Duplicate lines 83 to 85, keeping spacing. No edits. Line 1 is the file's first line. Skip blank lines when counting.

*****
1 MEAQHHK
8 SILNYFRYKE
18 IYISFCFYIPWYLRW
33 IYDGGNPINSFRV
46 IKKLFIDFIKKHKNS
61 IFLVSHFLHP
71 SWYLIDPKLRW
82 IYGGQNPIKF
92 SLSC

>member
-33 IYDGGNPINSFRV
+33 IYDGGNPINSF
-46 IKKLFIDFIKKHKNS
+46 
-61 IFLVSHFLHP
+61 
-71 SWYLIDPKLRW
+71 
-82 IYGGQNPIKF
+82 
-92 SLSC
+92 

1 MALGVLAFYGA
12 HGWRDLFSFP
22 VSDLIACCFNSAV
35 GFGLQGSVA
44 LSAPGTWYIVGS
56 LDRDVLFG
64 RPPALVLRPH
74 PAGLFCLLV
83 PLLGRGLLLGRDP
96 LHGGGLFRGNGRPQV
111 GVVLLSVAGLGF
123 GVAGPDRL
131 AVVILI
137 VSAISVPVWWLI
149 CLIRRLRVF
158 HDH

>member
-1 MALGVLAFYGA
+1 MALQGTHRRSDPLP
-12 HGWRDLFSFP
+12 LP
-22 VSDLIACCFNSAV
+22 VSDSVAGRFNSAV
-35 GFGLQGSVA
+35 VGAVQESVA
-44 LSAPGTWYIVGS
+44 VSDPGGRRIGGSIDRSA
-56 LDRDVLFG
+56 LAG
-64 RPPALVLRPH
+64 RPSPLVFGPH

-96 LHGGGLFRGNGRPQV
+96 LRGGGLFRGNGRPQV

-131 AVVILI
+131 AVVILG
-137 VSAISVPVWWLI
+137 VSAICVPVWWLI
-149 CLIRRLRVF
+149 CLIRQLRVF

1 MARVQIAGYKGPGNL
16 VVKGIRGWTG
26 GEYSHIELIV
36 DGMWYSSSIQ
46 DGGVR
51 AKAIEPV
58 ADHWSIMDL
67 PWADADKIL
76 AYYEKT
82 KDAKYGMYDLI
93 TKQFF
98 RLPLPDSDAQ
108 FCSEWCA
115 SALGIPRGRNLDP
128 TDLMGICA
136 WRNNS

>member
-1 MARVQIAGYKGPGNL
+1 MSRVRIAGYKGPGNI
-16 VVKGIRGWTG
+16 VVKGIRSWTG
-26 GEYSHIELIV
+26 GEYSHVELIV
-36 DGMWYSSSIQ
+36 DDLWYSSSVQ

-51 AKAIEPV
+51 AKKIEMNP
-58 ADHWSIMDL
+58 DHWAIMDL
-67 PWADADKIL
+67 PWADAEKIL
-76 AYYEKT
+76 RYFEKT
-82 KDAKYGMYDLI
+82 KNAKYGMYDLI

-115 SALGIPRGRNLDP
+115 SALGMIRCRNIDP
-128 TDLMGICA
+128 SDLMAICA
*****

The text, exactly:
-26 GEYSHIELIV
+26 GEYSHVELIV
-36 DGMWYSSSIQ